In The Know: More women reach for the legislature; Feds claw back more Medicaid money; audits will cost state $1.4 million
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In The News
More Women Reach for the Legislature. What Are Their Chances in November? Before the first vote was even cast in Oklahoma’s elections this year, women had already made history. What is likely a record number of female candidates, 140, filed paperwork in April to run for one of the state’s 125 legislative seats to be decided in November. In a state where men outnumber women in the Legislature six to one, ranking Oklahoma 49th in percentage of legislators who are female (14%), many women’s advocates saw this as an opportunity to narrow the gender gap [Oklahoma Watch]. An opportunity for more electoral diversity [Arnold Hamilton / Journal Record].
Feds Claw Back More Medicaid Money for Medical Schools, But Offer One Break: The federal government has clawed back another $32 million in Medicaid matching funds as part of an ongoing dispute over Oklahoma’s use of the money to help fund medical schools that treat Medicaid patients. The Centers for Medicaid and Medicare Services notified state officials Aug. 31 that it disallowed a total of $64.2 million in federal matching funds for the 2017 calendar year. The total includes almost $33 million that was previously disallowed [Oklahoma Watch].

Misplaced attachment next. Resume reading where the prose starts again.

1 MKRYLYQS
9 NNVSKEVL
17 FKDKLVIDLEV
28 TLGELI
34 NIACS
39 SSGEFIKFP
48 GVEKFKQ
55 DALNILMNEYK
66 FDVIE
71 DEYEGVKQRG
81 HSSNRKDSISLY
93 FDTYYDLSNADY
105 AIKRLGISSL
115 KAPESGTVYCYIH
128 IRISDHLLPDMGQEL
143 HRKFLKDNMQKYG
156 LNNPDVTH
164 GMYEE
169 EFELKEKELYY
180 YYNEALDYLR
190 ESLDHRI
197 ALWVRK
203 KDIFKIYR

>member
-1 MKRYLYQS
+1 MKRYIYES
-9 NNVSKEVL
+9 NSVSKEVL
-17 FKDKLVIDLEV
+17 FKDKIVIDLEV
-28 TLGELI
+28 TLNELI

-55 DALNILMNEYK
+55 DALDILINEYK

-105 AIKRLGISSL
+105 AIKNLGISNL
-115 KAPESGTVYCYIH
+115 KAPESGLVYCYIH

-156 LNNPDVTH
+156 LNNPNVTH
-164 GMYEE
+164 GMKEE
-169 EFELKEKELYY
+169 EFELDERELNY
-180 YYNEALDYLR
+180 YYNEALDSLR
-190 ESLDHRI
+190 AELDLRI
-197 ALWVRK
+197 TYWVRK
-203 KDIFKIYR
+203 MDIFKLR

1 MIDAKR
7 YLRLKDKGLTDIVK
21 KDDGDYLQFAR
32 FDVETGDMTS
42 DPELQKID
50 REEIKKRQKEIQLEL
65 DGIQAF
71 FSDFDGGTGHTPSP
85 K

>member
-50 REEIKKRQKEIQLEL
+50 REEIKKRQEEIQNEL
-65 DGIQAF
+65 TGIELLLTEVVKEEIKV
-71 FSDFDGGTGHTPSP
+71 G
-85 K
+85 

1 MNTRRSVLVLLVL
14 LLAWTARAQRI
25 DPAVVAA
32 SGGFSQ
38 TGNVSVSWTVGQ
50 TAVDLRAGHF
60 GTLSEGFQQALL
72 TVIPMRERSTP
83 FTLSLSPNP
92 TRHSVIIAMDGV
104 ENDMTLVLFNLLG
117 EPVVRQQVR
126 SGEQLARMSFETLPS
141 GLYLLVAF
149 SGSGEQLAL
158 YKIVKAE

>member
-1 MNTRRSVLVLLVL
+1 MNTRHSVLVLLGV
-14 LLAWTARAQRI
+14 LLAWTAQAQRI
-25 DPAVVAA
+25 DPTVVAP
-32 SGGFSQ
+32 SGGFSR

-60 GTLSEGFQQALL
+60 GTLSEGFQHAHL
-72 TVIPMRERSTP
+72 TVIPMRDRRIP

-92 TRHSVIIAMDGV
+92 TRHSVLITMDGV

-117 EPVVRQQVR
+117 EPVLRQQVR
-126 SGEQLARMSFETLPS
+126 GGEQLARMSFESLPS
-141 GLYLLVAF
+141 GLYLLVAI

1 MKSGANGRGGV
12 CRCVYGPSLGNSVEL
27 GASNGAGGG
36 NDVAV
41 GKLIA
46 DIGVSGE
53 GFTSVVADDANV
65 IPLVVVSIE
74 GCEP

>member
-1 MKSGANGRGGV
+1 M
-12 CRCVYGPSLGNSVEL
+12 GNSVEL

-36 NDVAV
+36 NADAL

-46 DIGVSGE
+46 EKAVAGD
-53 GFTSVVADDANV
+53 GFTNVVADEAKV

Agency audits will cost state $1.4 million: A group of private-sector officials has commissioned about $1.4 million in audits that will investigate six state agencies. Lawmakers created the Agency Performance and Accountability Commission in 2017. The group-appointed executives will oversee contracted audits meant to assess the top 20 agencies with the highest appropriations. The governor and the top legislators in each chamber appointed members, who worked on the requests for proposals, chose the bidders and assigned the contracts [Journal Record].
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